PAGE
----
Repealed: reflections from Ireland's abortion rights movement
Grace Wilentz
Mon 09/24/2018, 12:00

On May 26th, in a landslide victory, the Irish electorate voted to repeal Ireland’s near-total Constitutional ban on abortion: the 8th Amendment. Since 1983, the 8th Amendment has forced more than 170,000 women and girls to travel to other countries to access abortion services that should have been their right at home. Countless more self-administered abortion pills accessed through online providers. However, if the government delivers on its promise to pass legislation to guarantee access to safe abortion in Ireland, the burden of accessing abortion services could finally shift from women to our public health system, ending decades of unnecessary suffering.

It’s not every day that the women’s movement changes the constitution. Though to many change seemed to come about quite quickly, the resounding ‘yes’ vote came about through decades of grassroots campaigning. At the heart of it were the women and girls who came forward to tell their abortion stories. It was their bravery that turned the tide of the national conversation about abortion in Ireland. Indeed, polling conducted by Raidió Teilifís Éireann (RTÉ), found that 77% of voters reported that the way they voted was most influenced by the experiences of people they knew or by personal abortion stories covered in the media.

It’s a testament to the power of every voice, and of what can happen when we share personal stories of injustice. It’s also an important reminder that you always have power, even when you feel you have none. I remember feeling that power when I participated in speak outs, organized mainly by the Abortion Rights Campaign. These were safe spaces where women could tell their abortion stories, some for the very first time. There’s no doubt that these spaces of solidarity and support were a driving factor in giving women the confidence and support to come forward to tell their own stories, giving a name and a face and a voice to the very real harm caused by the 8th Amendment.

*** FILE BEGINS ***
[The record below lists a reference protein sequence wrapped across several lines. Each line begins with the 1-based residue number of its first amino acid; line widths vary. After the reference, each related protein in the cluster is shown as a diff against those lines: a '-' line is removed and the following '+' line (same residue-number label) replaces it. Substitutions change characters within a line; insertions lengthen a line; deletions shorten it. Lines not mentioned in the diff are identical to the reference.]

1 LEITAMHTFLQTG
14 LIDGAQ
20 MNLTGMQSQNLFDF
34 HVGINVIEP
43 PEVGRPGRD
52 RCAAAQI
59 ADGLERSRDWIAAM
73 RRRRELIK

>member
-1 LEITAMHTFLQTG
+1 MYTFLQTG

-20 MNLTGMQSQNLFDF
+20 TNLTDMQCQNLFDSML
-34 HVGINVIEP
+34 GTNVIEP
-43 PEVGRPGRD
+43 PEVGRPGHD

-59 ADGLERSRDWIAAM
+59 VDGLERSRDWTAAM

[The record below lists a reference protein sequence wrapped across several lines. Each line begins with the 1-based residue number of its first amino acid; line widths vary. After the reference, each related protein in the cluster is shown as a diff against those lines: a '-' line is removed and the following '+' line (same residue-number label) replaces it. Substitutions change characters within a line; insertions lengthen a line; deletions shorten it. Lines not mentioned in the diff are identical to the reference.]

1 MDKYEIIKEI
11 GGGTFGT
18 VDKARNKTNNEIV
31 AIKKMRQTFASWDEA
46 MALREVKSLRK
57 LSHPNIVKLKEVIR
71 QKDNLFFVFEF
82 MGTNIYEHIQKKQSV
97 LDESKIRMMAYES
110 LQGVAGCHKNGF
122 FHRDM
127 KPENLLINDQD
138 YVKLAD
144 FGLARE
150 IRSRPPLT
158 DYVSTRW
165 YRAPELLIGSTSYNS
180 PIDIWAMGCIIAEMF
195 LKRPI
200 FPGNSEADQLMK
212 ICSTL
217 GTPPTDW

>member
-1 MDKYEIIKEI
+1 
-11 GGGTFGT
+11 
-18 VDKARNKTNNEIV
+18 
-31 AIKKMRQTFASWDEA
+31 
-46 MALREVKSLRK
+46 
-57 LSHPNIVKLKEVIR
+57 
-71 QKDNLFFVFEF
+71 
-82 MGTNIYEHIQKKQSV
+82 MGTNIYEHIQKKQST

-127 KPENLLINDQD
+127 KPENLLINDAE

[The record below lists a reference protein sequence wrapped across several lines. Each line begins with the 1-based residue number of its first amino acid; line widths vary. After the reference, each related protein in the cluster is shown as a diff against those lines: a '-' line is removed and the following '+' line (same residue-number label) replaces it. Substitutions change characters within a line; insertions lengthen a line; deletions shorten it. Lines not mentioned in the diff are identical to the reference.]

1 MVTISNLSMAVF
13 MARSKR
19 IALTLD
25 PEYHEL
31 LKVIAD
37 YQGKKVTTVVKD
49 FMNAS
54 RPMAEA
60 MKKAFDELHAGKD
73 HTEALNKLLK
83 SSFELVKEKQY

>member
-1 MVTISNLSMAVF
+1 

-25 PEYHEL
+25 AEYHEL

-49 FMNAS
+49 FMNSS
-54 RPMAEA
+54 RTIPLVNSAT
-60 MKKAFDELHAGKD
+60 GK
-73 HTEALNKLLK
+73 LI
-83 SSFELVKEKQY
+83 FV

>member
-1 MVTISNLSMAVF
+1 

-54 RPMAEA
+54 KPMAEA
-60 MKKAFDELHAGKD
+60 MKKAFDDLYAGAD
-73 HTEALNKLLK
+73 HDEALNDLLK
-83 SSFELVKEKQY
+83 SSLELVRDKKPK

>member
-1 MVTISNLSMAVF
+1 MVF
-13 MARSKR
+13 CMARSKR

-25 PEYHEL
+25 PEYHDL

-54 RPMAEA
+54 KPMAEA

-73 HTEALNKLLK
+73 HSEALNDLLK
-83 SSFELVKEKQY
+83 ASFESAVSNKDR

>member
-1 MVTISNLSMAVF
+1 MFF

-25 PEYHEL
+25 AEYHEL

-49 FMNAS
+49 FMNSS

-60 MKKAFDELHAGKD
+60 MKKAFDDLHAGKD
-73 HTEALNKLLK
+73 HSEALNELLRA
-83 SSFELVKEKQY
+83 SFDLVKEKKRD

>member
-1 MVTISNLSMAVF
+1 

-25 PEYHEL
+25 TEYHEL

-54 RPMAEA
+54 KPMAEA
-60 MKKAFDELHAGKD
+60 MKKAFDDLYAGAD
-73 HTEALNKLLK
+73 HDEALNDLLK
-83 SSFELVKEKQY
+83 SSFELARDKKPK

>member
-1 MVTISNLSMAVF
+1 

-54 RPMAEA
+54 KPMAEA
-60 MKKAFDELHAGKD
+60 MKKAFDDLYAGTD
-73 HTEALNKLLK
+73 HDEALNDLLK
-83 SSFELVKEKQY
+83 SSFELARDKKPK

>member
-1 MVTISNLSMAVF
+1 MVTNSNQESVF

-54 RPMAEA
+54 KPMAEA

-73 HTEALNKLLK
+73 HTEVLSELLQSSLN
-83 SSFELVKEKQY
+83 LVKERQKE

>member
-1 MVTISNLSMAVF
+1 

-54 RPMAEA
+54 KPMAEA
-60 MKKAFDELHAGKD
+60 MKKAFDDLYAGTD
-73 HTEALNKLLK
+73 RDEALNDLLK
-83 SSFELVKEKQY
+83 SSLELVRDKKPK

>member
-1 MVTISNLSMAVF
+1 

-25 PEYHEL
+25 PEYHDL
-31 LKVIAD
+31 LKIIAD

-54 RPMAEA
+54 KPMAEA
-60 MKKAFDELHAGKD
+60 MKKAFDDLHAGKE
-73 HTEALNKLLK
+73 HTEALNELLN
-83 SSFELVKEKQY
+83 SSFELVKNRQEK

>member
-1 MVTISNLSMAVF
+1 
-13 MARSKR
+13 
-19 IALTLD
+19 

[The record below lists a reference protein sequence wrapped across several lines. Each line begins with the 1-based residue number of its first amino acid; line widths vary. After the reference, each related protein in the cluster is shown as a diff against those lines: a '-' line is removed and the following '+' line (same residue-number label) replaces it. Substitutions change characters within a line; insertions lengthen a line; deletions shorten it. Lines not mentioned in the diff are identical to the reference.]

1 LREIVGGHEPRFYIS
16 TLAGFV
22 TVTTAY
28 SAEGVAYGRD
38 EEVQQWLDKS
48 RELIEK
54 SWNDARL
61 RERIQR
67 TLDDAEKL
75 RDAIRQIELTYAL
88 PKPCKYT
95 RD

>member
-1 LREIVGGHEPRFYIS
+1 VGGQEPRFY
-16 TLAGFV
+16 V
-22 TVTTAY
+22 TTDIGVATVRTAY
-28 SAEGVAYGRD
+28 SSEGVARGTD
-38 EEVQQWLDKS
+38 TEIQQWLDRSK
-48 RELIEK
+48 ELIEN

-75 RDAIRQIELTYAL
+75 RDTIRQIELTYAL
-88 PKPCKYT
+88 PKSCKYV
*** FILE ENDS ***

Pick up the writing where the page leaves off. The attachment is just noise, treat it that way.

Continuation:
Shame and stigma maintain silence. Once individuals decide for themselves that they will not be controlled by it, there’s no stopping that train. When you know someone who has had to travel for an abortion, it is not so easy to think or talk about the issue in the abstract. People standing up for themselves call us to face the complicity of their lives and the factors that go into the personal decision to have an abortion. Ireland is a small country, and with over 170,000 women and girls having travelled for an abortion or imported pills, and countless more having confronted the impact of the 8th Amendment on their right to make autonomous decisions about their bodies and health in pregnancy, it’s hard not to know someone who has been affected.

The proposition of the referendum itself was deeply flawed: a public vote on whether the state can realize women’s health and human rights. Health and human rights should never have been put to a vote, but our process for changing the Constitution required it. And on May 25th, two-thirds of voters in Ireland decided to restore the power to women and girls to decide what happens to their own bodies and lives. Exit polling found that “a woman’s right to choose” was the leading reason for people voting ‘yes’ in the referendum, followed closely by women’s health.